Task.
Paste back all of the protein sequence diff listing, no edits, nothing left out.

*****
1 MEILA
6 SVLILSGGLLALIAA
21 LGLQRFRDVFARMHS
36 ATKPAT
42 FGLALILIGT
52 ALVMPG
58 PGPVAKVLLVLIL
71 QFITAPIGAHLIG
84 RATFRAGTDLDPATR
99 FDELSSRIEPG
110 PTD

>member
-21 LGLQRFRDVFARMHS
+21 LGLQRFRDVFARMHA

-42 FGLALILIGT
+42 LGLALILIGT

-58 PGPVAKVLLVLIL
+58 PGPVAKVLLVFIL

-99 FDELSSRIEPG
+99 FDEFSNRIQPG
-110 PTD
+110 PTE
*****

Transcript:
1 MEILA
6 SVLILSGGLLALIAA
21 LGLQRFRDVFARMHS
36 ATKPAT
42 FGLALILIGT
52 ALVMPG
58 PGPVAKVLLVLIL
71 QFITAPIGAHLIG
84 RATFRAGTDLDPATR
99 FDELSSRIEPG
110 PTD

>member
-21 LGLQRFRDVFARMHS
+21 LGLQRFRDVFARMHA

-42 FGLALILIGT
+42 LGLALILIGT

-58 PGPVAKVLLVLIL
+58 PGPVAKVLLVFIL

-99 FDELSSRIEPG
+99 FDEFSNRIQPG
-110 PTD
+110 PTE